This is a simple and most basic test of your heart’s functional response to physical stress. Walking on a treadmill at gradually increasing speeds and gradient makes your heart pump harder and faster than usual, and can reveal problems within your heart that might not be noticeable otherwise.
What are the benefits of a treadmill test?
- Detects heart artery blockages that can cause chest pain, breathlessness, heart attack or sudden cardiac death.
- Detects abnormal heart rhythms resulting in irregular heart beats or palpitations (Arrhythmias).
- Identifies life-threatening heart rhythms brought on by exercise that can lead to sudden cardiac death.
- Evaluates blood pressure response to exercise.
- Evaluates the effectiveness of your cardiac treatment plan.
- Guides the development of a safe exercise program especially in patients who have heart disease or suffered a heart attack before.
- Guides treatment of heart disorders eg timing for cardiac surgery such as valve replacement, heart transplantation in patients with heart failure and cardiac bypass surgery in patients with multiple heart artery blockages.
Example of a 45 year old asymptomatic patient who was found to have severe blockages of the heart arteries detected on routine health screening.
Normal-looking ECG before treadmill test
Significantly abnormal ECG during treadmill test suggestive of heart artery blockages
Example of 30 year old man developing life-threatening abnormal heart rhythm during pre-athletic cardiac screening. This is one of the potential causes of sudden cardiac death in athletes participating in strenuous sports eg marathons.
Who will benefit from this test?
Patients with symptoms of
- Chest pain
- Shortness of breath
- Irregular heart beats or palpitations
- Recurrent giddiness or fainting spells
- Patients who are planning to participate in strenuous sporting activities.
- Patients with a family history of sudden cardiac death.
- As part of Heart Screening
How to prepare for the test
- Please wear comfortable sporting attire with shoes suitable for jogging.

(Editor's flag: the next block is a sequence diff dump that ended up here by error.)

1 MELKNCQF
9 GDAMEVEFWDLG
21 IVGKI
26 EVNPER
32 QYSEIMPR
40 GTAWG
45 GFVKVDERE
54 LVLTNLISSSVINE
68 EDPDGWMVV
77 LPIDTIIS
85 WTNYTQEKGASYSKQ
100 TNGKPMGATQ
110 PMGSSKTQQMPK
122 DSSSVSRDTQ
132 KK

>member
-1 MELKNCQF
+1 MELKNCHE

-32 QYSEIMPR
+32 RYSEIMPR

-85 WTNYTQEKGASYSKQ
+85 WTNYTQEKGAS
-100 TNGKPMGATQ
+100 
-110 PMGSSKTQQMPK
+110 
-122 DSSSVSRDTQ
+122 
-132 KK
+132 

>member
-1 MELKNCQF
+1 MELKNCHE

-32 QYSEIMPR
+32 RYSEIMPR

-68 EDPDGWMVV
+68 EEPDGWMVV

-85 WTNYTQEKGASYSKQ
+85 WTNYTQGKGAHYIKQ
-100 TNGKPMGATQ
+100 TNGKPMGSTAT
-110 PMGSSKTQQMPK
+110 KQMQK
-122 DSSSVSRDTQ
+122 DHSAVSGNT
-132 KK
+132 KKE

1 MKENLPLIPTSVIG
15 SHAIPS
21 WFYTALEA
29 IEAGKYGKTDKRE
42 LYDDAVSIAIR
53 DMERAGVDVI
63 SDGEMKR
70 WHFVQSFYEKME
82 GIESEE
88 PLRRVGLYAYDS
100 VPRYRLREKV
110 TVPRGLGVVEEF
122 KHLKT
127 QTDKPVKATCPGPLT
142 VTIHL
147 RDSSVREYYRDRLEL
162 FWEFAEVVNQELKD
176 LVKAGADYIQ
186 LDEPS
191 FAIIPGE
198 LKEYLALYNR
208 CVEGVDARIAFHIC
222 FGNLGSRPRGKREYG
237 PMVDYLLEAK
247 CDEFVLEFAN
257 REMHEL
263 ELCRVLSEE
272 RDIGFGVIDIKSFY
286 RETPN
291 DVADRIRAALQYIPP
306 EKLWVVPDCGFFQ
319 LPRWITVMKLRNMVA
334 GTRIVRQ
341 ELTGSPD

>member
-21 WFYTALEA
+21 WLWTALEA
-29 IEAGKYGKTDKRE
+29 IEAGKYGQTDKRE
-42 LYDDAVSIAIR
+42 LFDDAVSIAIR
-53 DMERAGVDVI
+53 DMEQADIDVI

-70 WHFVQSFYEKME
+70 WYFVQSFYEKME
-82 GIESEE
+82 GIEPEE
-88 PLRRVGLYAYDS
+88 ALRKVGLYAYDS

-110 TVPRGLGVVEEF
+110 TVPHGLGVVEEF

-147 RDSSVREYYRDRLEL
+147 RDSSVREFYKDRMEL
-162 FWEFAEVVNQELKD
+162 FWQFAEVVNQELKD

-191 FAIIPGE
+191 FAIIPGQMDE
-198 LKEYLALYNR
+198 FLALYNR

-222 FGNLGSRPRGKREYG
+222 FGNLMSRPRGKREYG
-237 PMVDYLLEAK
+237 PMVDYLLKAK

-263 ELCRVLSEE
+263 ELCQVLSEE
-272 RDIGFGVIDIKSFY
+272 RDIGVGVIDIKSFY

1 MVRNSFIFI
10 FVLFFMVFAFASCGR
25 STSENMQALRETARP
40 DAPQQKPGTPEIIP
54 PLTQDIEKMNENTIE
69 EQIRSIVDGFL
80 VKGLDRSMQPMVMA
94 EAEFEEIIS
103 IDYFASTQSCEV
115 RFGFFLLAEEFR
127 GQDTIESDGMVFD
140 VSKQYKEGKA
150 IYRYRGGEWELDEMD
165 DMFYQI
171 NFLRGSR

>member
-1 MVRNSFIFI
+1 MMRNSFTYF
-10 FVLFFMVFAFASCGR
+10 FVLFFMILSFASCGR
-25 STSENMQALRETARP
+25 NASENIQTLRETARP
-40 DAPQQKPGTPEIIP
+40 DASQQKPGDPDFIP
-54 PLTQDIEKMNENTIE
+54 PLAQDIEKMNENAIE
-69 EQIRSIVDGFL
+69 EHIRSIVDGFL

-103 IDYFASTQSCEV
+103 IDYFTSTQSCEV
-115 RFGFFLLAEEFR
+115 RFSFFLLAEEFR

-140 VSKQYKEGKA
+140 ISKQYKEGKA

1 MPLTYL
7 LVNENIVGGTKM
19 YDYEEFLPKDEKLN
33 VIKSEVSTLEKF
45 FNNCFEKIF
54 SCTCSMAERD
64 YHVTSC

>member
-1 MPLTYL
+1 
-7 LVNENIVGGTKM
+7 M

- Wear a shirt that can be easily removed so as to facilitate placement of electrodes on the chest.
- Avoid any emollients or lotions on the day of the test as they interfere with the electrode-skin contact.
- You may consume a light meal 1 hour before your stress test.
- You may consume all your regular medications (if any) except medications which will slow down your heart rate eg beta-blockers. These medications need to be stopped for at least 24 hours before the test. Please check with the doctor if you are not sure which medications need to be stopped before the test.
- If you use an inhaler for asthma or other breathing problems, please bring it along with you and highlight it to our cardiac technician & doctor.
How is the test performed?
a. Before the Test
- Our cardiac technician will attach 10 ECG electrodes (small flat sticky patches) on your chest and a blood pressure cuff around your right arm. The electrodes are attached to ECG monitor that charts your heart’s electrical activity continuously during the test.
- Baseline measurements (Heart rate, Blood pressure and resting ECG) are recorded before the test is started.
b. During the Test
- Under continuous supervision of our cardiac technician and doctor on stand-by, you will start walking on the treadmill at a slow and gentle pace.
- The speed and gradient on the treadmill will increase gradually at 3- minute intervals. The machine will record the changes to your heart rate, blood pressure and ECG every 3 minutes. At regular intervals, our cardiac technician will ask you how you are feeling and determine when the test should be stopped.
- You will be asked to continue exercising until your heart rate has reached a set target or until you develop symptoms that don’t allow you to continue. These signs and symptoms may include:
a. Moderate to severe chest, jaw or arm pain
b. Severe shortness of breath
c. Abnormally high or low blood pressure
d. An abnormal heart rhythm
f. Certain changes in your electrocardiogram
c. After the Test
- You will walk slowly for a few minutes to cool down. Your heart rate, blood pressure and ECG will continue to be monitored until the levels are returning to normal.
- Our doctor will review the findings of treadmill test and give you the results of your test immediately. Further tests may be recommended if abnormalities are detected.
- The whole process typically takes about 30-45mins but the actual exercise time usually lasts only 7 to 12 minutes.
- When your exercise stress test is complete, you may return to your normal activities for the remainder of the day.
How does the doctor use this test to manage my condition?
Normal test results
- If the information gathered during the test reveal that your heart function is normal, no further tests will be needed. However, if your test results are normal and your symptoms continue or becomes worse, our doctor may recommend further tests (eg a stress echocardiogram, CT coronary angiogram or nuclear stress test) to gather more information about your heart function.
- If the purpose of your treadmill test was to guide treatment for a heart condition, our doctor will use data from the test to establish or modify your treatment plan, as needed.
Abnormal test results
- If the results of your treadmill suggest underlying blockages of the arteries of your heart or a heart rhythm irregularity, the information gathered during the test will be used to help our doctor develop a treatment plan. You may need additional tests and evaluations, such as a coronary angiogram, depending on the findings.